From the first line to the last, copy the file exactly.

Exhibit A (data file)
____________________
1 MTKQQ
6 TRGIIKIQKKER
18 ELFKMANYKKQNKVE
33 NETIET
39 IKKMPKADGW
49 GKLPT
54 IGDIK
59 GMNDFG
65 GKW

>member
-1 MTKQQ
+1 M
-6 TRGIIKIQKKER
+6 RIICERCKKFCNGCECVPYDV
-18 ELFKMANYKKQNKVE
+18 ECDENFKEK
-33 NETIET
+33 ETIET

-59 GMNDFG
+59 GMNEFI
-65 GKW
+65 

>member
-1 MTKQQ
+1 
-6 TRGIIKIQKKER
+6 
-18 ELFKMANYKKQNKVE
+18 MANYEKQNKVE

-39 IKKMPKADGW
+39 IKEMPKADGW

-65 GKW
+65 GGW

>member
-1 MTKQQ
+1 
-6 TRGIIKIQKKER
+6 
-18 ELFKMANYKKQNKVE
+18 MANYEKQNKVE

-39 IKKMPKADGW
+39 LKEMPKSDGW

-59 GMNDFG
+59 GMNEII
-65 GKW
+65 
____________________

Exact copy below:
1 MTKQQ
6 TRGIIKIQKKER
18 ELFKMANYKKQNKVE
33 NETIET
39 IKKMPKADGW
49 GKLPT
54 IGDIK
59 GMNDFG
65 GKW

>member
-1 MTKQQ
+1 M
-6 TRGIIKIQKKER
+6 RIICERCKKFCNGCECVPYDV
-18 ELFKMANYKKQNKVE
+18 ECDENFKEK
-33 NETIET
+33 ETIET

-59 GMNDFG
+59 GMNEFI
-65 GKW
+65 

>member
-1 MTKQQ
+1 
-6 TRGIIKIQKKER
+6 
-18 ELFKMANYKKQNKVE
+18 MANYEKQNKVE

-39 IKKMPKADGW
+39 IKEMPKADGW

-65 GKW
+65 GGW

>member
-1 MTKQQ
+1 
-6 TRGIIKIQKKER
+6 
-18 ELFKMANYKKQNKVE
+18 MANYEKQNKVE

-39 IKKMPKADGW
+39 LKEMPKSDGW

-59 GMNDFG
+59 GMNEII
-65 GKW
+65 